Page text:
by Angela Starita
Before I’d seen “Barbie,” my sister told me she’d liked it but hated the last scene, which she went on to describe. Oblivious to the concept of “spoiler alerts,” she spoke with considerable disgust about the lunacy of a doll who lived in a perfect world of clothes, sparkling beaches, and dance parties choosing to become a human woman. It didn’t make sense. And of all places to end this witty homage to MGM technicolor—a gynecologist’s office?! Such a disappointment, and utterly illogical. Mysterious even.
This was the tenor of her review, minor outrage on the part of a doll we’d both loved. Even though we’re eight years apart in age, we’d played with some of the same dolls when I had inherited hers, a brown-haired Barbie with a bouffant and a Francie doll, her small-breasted friend who sported a blond flip do. I got the white carrying case too and whatever clothes Jeanette had collected. Under my tenure, the Barbie world grew exponentially and entered the 1970s. I made a town for her in the space under the steps going into our basement. Its central feature was the three-story town house where my main doll, Malibu Barbie, a blond with a deep tan, lived. The others had various apartments around town and the gang would travel around the country in Barbie’s camper. I wasn’t allowed to have a Ken doll, so if a romantic plot line ensued, another Barbie would temporarily take the trouser role for a heated make-out scene.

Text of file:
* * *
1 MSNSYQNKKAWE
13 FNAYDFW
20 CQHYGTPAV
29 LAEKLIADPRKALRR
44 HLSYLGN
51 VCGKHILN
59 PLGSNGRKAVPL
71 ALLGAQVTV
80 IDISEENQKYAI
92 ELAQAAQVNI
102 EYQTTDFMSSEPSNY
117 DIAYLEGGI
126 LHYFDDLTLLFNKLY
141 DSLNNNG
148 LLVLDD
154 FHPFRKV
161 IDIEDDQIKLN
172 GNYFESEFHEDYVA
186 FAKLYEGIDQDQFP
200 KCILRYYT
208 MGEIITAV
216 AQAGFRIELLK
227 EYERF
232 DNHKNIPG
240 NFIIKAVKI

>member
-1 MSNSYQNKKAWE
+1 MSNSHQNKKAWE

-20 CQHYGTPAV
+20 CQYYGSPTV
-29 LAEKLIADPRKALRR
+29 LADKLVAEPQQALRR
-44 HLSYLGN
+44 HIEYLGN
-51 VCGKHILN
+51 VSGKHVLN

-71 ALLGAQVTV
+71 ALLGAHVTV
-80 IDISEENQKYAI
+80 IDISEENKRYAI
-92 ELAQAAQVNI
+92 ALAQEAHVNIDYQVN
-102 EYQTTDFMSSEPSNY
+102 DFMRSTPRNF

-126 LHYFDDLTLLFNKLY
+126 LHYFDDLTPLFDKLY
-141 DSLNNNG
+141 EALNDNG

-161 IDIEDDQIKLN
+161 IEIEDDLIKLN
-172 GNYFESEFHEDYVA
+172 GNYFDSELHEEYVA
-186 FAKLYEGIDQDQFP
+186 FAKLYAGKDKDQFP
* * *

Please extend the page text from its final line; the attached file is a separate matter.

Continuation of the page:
When I did finally see the movie, I found it surprisingly moving, tearing up when Barbie realizes she has to leave Barbieland, that in fact, she’s stopped being a doll. I suppose that when she chose to end the movie at a doctor’s office, Greta Gerwig had in mind the start of adolescence and the painful end of childhood. But I also wonder if she had remembered a late scene in The Bell Jar when Esther gets fitted for a diaphragm. It’s a moment of power for a character who for much of the book feels utterly defenseless. For me, at least, the final scene of Barbie had much the same tone, the melancholy of saying goodbye.
So why my sister’s strong reaction to this moment of female manifestation? I’m torn between two theories, though I’d guess the answer is some combination. Read more »